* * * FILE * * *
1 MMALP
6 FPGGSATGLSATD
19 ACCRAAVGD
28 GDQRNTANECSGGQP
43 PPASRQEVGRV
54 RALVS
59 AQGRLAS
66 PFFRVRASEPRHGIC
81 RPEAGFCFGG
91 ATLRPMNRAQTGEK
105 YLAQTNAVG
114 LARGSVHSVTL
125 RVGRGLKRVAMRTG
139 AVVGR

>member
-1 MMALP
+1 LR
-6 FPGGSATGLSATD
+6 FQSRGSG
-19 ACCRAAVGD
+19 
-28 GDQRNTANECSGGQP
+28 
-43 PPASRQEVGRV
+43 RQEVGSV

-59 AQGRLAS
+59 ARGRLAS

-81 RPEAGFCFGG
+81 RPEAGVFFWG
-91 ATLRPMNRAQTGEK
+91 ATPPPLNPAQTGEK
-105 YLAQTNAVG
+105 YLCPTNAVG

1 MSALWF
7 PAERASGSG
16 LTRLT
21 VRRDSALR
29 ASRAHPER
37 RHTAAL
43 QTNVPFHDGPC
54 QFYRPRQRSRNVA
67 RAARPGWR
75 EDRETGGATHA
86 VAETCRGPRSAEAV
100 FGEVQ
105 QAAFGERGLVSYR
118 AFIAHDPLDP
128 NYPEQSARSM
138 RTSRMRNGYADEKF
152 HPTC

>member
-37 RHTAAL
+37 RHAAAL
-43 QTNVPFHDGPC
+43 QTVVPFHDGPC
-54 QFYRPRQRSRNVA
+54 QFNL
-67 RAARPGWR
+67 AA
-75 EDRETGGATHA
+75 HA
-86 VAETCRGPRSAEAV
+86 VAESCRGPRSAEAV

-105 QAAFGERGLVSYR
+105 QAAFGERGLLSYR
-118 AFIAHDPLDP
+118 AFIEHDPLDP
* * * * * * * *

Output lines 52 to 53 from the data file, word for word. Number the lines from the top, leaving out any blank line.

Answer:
-37 RHTAAL
+37 RHAAAL